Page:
Why, then, have universities, as a reflection of broader society, overlooked religion as an element of relevant diversity? We do not pretend to know all the reasons, and our purpose is not to dissect those reasons. Rather, our point is that religious inclusion can be the start of a much-needed DEI renovation based on a pluralist philosophy and an overarching goal of inclusion for all people. Furthermore, even though religious inclusion should have always been part of diversity initiatives and perspectives, we argue that it may even be the key to saving and restoring their original intent of bringing greater harmony and understanding to our social and civic engagement. Here is why:

First, religious inclusion can help a wider swath of people to see themselves as beneficiaries of diversity work, including its most vocal critics. For example, a pair of surveys by Pew Research Center show that while only 30 percent of Republicans (versus 78 percent of Democrats) think DEI is a good thing, religion and spirituality are overwhelmingly more important to Republicans. Moreover, as noted earlier, conservative Christian groups generally feel unsafe expressing their worldviews in public settings, including college campuses. What would happen if due to religious inclusion efforts, conservative religionists believed that their worldviews could be safely expressed in both private and public forums? We predict that rather than feeling like victims of diversity initiatives, they could become allies of diversity and inclusion because they would feel both included in and protected by such efforts. This is one reason why research in corporate settings shows that when religion is valued as much as any other element of diversity, it is often the rising tide that lifts all boats. In other words, when institutions, including universities, create faith-friendly environments, they widen the scope of inclusion and end up benefiting people of all backgrounds and identities, not just those of religious faith.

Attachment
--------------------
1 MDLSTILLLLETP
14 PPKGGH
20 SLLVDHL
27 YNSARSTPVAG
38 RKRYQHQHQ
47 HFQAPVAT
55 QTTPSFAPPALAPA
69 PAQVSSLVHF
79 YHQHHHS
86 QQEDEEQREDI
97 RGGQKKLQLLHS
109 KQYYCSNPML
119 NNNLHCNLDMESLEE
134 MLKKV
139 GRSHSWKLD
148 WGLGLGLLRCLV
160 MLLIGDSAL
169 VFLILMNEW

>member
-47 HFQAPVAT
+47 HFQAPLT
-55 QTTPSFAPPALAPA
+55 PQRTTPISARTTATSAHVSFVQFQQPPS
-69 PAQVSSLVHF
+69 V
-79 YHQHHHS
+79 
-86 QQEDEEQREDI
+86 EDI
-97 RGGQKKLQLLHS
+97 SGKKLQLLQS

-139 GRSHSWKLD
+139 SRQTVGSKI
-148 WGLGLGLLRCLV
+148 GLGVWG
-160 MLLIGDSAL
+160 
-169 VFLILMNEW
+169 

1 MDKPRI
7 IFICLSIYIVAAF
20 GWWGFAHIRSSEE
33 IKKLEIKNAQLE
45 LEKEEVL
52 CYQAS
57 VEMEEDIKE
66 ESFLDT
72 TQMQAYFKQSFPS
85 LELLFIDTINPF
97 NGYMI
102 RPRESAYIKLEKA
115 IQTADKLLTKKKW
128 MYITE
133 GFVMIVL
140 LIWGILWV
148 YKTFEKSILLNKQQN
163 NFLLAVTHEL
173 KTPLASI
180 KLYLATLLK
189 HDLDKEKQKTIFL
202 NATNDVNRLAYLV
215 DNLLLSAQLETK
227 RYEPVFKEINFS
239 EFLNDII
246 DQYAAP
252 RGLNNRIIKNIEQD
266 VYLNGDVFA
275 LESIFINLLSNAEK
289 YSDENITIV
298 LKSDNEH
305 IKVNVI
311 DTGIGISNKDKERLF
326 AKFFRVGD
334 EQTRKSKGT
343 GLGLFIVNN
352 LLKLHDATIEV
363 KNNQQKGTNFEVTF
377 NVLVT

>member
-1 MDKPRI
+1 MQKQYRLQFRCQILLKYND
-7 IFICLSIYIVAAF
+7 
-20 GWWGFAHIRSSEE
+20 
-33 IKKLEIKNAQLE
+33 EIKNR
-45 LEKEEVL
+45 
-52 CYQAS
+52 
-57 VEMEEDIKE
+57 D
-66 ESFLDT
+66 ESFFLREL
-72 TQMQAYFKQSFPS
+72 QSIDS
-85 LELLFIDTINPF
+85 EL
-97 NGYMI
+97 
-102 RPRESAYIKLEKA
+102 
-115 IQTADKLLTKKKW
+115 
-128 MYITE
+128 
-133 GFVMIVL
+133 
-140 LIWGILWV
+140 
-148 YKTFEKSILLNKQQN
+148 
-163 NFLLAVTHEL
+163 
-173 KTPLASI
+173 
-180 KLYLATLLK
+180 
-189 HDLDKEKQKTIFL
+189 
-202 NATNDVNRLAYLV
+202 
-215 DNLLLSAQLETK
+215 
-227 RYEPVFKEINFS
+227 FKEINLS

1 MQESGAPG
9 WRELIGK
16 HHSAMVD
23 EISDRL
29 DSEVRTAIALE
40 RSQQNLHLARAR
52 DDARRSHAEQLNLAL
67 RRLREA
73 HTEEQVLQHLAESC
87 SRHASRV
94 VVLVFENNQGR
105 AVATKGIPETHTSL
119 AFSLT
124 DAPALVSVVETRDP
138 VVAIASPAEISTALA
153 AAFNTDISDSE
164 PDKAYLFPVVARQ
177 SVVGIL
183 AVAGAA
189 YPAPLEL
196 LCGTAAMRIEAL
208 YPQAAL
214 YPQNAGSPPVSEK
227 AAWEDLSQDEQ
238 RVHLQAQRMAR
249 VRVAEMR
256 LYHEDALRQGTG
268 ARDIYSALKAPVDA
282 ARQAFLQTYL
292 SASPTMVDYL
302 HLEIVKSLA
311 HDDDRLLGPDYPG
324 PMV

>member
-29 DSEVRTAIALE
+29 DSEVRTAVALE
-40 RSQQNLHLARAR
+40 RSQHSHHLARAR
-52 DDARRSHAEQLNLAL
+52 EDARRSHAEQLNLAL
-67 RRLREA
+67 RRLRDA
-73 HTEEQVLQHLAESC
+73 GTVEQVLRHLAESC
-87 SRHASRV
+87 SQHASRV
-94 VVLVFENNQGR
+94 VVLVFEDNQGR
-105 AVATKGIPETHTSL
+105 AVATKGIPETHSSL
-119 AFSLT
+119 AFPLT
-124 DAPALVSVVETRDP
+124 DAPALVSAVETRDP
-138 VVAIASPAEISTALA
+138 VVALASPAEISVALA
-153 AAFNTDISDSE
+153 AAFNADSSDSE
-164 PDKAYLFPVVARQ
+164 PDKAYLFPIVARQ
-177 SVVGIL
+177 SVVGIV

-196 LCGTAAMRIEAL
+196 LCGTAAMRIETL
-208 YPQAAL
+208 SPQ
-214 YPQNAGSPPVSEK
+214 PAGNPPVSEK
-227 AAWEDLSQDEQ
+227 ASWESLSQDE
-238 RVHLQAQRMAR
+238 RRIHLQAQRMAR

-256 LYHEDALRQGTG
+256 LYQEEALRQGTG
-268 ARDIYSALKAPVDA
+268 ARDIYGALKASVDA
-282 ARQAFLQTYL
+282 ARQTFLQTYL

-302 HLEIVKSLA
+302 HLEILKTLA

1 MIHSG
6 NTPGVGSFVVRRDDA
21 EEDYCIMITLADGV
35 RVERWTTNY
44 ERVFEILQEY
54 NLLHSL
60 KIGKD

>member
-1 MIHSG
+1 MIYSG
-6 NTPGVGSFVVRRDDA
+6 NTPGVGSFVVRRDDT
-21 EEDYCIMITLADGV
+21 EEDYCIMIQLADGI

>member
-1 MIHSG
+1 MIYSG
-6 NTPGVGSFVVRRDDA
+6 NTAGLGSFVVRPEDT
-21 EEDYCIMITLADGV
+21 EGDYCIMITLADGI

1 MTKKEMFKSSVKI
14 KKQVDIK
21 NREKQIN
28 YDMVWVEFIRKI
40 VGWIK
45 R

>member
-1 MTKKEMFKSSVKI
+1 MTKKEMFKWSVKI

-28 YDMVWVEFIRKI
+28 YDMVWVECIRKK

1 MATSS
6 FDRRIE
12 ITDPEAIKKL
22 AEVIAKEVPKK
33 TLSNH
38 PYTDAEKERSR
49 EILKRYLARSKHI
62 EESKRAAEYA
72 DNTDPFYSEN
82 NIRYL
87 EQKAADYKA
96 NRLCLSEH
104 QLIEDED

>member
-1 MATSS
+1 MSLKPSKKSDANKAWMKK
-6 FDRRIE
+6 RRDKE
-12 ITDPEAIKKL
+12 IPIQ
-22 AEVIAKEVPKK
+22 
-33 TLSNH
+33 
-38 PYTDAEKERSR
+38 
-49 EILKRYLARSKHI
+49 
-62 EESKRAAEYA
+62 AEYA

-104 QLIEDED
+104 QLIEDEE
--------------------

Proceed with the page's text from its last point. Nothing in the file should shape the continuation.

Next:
Second, there is a history of religion championing social justice and human dignity, which inform diversity and inclusion efforts. For example, historian Taylor Branch observed that the Rev. Martin Luther King Jr. “fused the political promise of equal votes with the spiritual doctrine of equal souls.” In contrast, recent DEI-related efforts have largely been removed from religion in favor of secular rhetoric and frameworks, even though all major religious traditions hold beliefs about loving all people and caring for marginalized groups. This is validated by dozens of studies showing that religiously involved individuals give far more time and money to charity organizations, including secular charities. As such, religionists have more in common with secularist champions of diversity and inclusion — particularly in serving the underprivileged — than either group may think. This realization should spur institutional leaders to see faith and religion as allies of diversity and inclusion rather than obstacles.